An Immigrant's Love Letter to the West is a paean to the freedom and dignity that many in the West take for granted. With solemnity and irreverence, Kisin, who grew up in the Soviet Union, explains that the loss off liberty is not imprisonment - it is horror. We are not born valuing self-determination, free speech and open inquiry. Each generation must relearn and fight for these values or we will revisit the horrors of the past upon ourselves. This book is a reminder of what's at stake.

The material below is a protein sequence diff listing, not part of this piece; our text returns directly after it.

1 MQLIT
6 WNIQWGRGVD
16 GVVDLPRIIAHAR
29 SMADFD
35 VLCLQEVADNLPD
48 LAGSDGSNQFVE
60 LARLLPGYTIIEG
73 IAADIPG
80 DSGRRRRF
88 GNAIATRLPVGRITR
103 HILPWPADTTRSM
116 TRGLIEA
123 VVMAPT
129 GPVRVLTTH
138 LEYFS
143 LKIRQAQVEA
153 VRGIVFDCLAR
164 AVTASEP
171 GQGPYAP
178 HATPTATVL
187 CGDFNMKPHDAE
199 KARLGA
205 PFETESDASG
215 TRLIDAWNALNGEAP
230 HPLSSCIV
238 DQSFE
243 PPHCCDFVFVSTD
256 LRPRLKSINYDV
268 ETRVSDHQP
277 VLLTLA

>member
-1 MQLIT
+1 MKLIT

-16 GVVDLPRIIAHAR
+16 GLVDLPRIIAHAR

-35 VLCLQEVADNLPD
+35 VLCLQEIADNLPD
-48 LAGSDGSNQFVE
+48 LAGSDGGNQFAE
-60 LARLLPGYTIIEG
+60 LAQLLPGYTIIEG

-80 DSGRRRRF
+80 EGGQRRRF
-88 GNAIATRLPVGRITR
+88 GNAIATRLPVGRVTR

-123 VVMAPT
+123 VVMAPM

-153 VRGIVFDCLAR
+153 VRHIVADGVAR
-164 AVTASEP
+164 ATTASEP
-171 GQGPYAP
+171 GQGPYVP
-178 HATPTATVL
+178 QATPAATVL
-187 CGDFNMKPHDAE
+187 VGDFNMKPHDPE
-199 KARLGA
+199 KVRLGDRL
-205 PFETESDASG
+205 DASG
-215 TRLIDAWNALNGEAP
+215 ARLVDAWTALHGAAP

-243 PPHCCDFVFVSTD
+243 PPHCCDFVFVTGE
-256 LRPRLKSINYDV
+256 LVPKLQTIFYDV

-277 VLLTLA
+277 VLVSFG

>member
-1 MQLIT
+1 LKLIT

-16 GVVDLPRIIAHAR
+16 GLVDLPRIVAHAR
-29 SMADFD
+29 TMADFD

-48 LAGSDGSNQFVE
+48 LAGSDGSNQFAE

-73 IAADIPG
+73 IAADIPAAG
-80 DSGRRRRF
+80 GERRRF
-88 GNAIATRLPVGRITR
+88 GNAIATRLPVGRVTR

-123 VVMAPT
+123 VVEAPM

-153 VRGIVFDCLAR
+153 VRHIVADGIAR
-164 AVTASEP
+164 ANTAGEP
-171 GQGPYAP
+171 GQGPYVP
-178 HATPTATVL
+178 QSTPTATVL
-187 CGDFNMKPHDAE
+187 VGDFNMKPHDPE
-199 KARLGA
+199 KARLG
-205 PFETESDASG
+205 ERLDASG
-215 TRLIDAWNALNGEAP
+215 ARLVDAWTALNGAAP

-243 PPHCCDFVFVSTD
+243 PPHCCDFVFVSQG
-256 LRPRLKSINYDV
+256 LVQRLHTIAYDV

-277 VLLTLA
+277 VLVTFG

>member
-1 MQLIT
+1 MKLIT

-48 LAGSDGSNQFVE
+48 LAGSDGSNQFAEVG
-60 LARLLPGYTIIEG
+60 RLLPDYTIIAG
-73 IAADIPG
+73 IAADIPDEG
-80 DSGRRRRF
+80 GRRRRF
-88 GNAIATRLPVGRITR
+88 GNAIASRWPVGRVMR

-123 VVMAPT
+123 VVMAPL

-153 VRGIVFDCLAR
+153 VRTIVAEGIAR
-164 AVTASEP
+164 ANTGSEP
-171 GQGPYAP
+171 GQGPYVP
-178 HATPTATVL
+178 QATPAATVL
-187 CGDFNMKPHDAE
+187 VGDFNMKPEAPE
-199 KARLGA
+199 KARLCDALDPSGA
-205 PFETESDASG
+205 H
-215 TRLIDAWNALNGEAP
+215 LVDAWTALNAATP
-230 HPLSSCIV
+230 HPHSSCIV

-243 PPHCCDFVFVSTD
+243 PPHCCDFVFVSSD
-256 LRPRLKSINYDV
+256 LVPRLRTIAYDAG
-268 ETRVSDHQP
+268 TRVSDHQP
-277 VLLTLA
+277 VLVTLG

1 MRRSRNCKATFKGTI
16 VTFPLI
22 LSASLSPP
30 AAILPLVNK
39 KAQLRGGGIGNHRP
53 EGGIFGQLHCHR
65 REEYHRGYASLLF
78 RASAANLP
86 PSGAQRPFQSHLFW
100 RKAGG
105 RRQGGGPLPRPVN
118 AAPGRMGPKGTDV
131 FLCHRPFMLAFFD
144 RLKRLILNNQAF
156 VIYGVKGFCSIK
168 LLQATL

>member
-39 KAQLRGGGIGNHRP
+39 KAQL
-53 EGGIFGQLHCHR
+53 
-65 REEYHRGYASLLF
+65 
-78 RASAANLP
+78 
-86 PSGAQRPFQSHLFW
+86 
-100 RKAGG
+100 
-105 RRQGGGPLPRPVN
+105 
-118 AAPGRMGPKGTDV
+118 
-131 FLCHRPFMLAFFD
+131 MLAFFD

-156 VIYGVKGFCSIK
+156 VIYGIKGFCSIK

[Kisin is] a comedian by trade, but a writer by nature . . . powerful . . . a deadly warning which somehow manages to be bright and breezy
[An] excellent book . . . both a thank-you to the country [Kisin] now calls home and a reminder to many of his generation that they should be careful what they wish for.
Kisin's book [has] a powerful moral quality that ultimately makes it worth reading
Kisin has written a lively and spirited book defending the society he is grateful to have found himself in. If I can return the compliment, we are lucky to have him.
Kisin's cool, steady but urgent message, that we should value and protect what we have, could not be more timely amid today's shrill screams about the various 'isms' and 'phobias' of which our country is irredeemably guilty
An engaging writer with a nice line in self-deprecating wit